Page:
The Presidential Task Force on COVID-19 has raised alarm over the reduction of sample collection and testing for COVID-19 in the states which account low number of confirmed cases in recent time.
The Minister of Health, Dr. Osagie Ehanire, said this on Monday at the national briefing of the Presidential Task Force (PTF) on COVID-19.
According to him, testing has dropped quite significantly, due to reduced sample collection across many states, but the reasons are not clear in all cases.
The minister said that one state, for example, tested over 35 thousand in July and just under 20 thousand in August, while another state dropped from 23 thousand in July to just under four thousand in August.
“These are just examples that show that there is more work to do and many more challenges ahead. There is reason to worry that in states facing election, campaign activities throw caution to the wind and COVID-19 infection increases dramatically, while testing may decline due to frustration.
“I urge authorities in these states to remember the risks of crowding and ensure that government workers can do their work unhindered. I shall commission a study group of the Ministerial Experts Advisory Committee to begin processes to examine this development and bring up new knowledge which can guide response or may have an implication on government decision making,” Ehanire said.
The minister noted that: “In the past 24 hours, we recorded just 138 COVID-19 positive cases in Nigeria, one of the lowest numbers in many months, giving a total of 53,865 positive cases out of 403,347 tests conducted as of August 31, 2020.
“In the same 24-hour period, 199 persons were discharged from hospital, giving us total successful treatment of 41,513 patients. We are beginning to see a situation where the number of those treated and discharged exceeds the number of positive cases detected.
“While these figures may seem reassuring, they may be deceptive, and we cannot assume that the curve is flattening, since we are yet to perfect due diligence on our side,” Ehanire warned.
He added that with a total of 1,013 deaths recorded so far, the case fatality rate has also dropped slightly to 1.88 percent and that the gradual fall, possibly an indication of improvement in response and treatment strategies to contain COVID-19 and also a common global trend.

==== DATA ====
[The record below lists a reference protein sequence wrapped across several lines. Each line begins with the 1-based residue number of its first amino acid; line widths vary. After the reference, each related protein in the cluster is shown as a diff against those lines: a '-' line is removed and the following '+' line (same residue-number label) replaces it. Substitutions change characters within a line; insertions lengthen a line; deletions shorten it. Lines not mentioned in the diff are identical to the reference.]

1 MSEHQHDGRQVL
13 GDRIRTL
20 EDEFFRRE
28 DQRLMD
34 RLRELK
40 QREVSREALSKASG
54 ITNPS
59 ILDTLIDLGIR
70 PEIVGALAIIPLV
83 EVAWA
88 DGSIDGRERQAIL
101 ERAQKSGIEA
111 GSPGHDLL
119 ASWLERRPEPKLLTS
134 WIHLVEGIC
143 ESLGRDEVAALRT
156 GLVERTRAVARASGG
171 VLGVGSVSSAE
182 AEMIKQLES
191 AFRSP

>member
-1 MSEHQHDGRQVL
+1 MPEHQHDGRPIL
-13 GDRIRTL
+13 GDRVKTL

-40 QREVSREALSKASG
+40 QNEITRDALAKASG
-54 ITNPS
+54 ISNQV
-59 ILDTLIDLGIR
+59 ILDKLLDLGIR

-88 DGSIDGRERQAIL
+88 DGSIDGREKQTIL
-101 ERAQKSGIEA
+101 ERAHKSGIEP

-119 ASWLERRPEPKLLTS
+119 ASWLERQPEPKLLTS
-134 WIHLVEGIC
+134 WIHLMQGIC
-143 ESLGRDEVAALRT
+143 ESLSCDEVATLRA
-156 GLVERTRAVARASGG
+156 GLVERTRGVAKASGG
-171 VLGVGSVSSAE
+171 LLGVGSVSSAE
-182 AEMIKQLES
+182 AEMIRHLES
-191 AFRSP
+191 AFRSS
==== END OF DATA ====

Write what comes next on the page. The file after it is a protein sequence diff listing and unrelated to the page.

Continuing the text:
The minister added that as long as the nation still record deaths from the virus, there is no room for complacency until government meet its goal to reduce fatality rate to less than one percent.
He said, “We are still working on plans for Community Support Centres in small towns and rural areas, where persons who test positive, but risk infecting others due to the nature of their living conditions, are isolated, or the vulnerable who live among infected groups, are removed for a while, for their safety, till the risk is gone.
“Our target is to test two million Nigerians for COVID-19, of which we have achieved barely a quarter and to scale up to four million persons. For this, collaboration with State and FCT health sector structures is crucial. We urge all State organs not to relent in strengthening surveillance and setting up sample collection sites in all LGAs, and even in all wards of the hotspot LGAs,” he said.
Ehanire said that the logistics for sample retrieval and testing must be assured, as the Federal Government makes provision for at least one laboratory in every state, with only Niger, Kebbi and Taraba now outstanding.
He lamented that most of the laboratories are, however operating well below capacity and that plans have been concluded to set up and optimize laboratories in all states.
Ehanire said that as plans for Lagos and Abuja airports to reopen for commercial international flights become reality, everyone must raise the vigilance level.
“It is our collective interest and responsibility to guard against new cases entering our country undetected. In this regard, we must review our protocols to ensure early detection, isolation and treatment of any positive case.
“While this protocol may cause inconvenience, like delays at the airport, it is a small price to pay for our safely and health, especially for travellers. Our contribution as individuals is simple: to keep each other safe by wearing our masks and observing social measures,” he said.
The minister added that as the nation strive to bring COVID-19 under control, the country must keep its eyes on other diseases that contribute to mortality, especially of women and children in Nigeria.
He said that Malaria is one such example, for which government continue to strengthen routine services in the primary health care facilities.